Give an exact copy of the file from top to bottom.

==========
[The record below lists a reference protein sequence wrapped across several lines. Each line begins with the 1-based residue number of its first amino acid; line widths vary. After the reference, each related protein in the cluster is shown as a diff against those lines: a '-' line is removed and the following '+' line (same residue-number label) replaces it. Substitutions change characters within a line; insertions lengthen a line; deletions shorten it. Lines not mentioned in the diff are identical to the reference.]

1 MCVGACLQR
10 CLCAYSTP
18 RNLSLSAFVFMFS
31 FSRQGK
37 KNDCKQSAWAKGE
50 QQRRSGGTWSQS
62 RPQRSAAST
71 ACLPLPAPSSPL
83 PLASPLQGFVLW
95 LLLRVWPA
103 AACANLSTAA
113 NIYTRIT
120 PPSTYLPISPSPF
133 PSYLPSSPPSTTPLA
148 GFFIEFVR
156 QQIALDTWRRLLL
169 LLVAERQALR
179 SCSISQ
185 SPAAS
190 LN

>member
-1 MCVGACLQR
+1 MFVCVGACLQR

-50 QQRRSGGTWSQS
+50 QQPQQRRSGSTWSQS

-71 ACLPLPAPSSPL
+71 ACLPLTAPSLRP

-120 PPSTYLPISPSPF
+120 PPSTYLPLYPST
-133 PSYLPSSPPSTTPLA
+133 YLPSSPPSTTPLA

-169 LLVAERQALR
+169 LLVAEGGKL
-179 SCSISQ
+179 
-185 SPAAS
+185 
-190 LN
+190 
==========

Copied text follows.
[The record below lists a reference protein sequence wrapped across several lines. Each line begins with the 1-based residue number of its first amino acid; line widths vary. After the reference, each related protein in the cluster is shown as a diff against those lines: a '-' line is removed and the following '+' line (same residue-number label) replaces it. Substitutions change characters within a line; insertions lengthen a line; deletions shorten it. Lines not mentioned in the diff are identical to the reference.]

1 MCVGACLQR
10 CLCAYSTP
18 RNLSLSAFVFMFS
31 FSRQGK
37 KNDCKQSAWAKGE
50 QQRRSGGTWSQS
62 RPQRSAAST
71 ACLPLPAPSSPL
83 PLASPLQGFVLW
95 LLLRVWPA
103 AACANLSTAA
113 NIYTRIT
120 PPSTYLPISPSPF
133 PSYLPSSPPSTTPLA
148 GFFIEFVR
156 QQIALDTWRRLLL
169 LLVAERQALR
179 SCSISQ
185 SPAAS
190 LN

>member
-1 MCVGACLQR
+1 MFVCVGACLQR

-50 QQRRSGGTWSQS
+50 QQPQQRRSGSTWSQS

-71 ACLPLPAPSSPL
+71 ACLPLTAPSLRP

-120 PPSTYLPISPSPF
+120 PPSTYLPLYPST
-133 PSYLPSSPPSTTPLA
+133 YLPSSPPSTTPLA

-169 LLVAERQALR
+169 LLVAEGGKL
-179 SCSISQ
+179 
-185 SPAAS
+185 
-190 LN
+190 